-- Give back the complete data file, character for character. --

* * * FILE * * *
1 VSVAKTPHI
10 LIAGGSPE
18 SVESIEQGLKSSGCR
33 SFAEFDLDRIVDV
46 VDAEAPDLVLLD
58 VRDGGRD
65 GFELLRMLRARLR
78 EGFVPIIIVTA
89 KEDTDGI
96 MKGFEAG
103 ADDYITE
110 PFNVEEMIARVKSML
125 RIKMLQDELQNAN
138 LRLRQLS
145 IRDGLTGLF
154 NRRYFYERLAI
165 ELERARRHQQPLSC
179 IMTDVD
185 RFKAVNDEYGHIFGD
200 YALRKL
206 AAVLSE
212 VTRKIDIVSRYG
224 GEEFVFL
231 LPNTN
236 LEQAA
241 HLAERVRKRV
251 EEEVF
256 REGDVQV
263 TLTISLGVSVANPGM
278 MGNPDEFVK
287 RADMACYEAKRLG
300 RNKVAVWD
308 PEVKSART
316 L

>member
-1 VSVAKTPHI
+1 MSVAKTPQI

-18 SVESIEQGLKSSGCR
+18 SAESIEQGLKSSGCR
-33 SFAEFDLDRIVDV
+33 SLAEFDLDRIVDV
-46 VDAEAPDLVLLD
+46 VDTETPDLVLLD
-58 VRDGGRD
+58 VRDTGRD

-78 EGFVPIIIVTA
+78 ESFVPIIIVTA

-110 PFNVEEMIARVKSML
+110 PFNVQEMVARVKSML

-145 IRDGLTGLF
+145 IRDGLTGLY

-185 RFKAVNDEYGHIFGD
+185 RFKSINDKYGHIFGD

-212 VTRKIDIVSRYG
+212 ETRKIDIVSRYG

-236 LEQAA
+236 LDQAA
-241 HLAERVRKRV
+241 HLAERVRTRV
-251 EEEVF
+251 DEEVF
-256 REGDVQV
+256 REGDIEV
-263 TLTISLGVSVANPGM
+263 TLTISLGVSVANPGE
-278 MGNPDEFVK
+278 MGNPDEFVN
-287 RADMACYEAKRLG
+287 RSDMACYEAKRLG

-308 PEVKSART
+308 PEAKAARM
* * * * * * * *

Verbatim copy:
1 VSVAKTPHI
10 LIAGGSPE
18 SVESIEQGLKSSGCR
33 SFAEFDLDRIVDV
46 VDAEAPDLVLLD
58 VRDGGRD
65 GFELLRMLRARLR
78 EGFVPIIIVTA
89 KEDTDGI
96 MKGFEAG
103 ADDYITE
110 PFNVEEMIARVKSML
125 RIKMLQDELQNAN
138 LRLRQLS
145 IRDGLTGLF
154 NRRYFYERLAI
165 ELERARRHQQPLSC
179 IMTDVD
185 RFKAVNDEYGHIFGD
200 YALRKL
206 AAVLSE
212 VTRKIDIVSRYG
224 GEEFVFL
231 LPNTN
236 LEQAA
241 HLAERVRKRV
251 EEEVF
256 REGDVQV
263 TLTISLGVSVANPGM
278 MGNPDEFVK
287 RADMACYEAKRLG
300 RNKVAVWD
308 PEVKSART
316 L

>member
-1 VSVAKTPHI
+1 MSVAKTPQI

-18 SVESIEQGLKSSGCR
+18 SAESIEQGLKSSGCR
-33 SFAEFDLDRIVDV
+33 SLAEFDLDRIVDV
-46 VDAEAPDLVLLD
+46 VDTETPDLVLLD
-58 VRDGGRD
+58 VRDTGRD

-78 EGFVPIIIVTA
+78 ESFVPIIIVTA

-110 PFNVEEMIARVKSML
+110 PFNVQEMVARVKSML

-145 IRDGLTGLF
+145 IRDGLTGLY

-185 RFKAVNDEYGHIFGD
+185 RFKSINDKYGHIFGD

-212 VTRKIDIVSRYG
+212 ETRKIDIVSRYG

-236 LEQAA
+236 LDQAA
-241 HLAERVRKRV
+241 HLAERVRTRV
-251 EEEVF
+251 DEEVF
-256 REGDVQV
+256 REGDIEV
-263 TLTISLGVSVANPGM
+263 TLTISLGVSVANPGE
-278 MGNPDEFVK
+278 MGNPDEFVN
-287 RADMACYEAKRLG
+287 RSDMACYEAKRLG

-308 PEVKSART
+308 PEAKAARM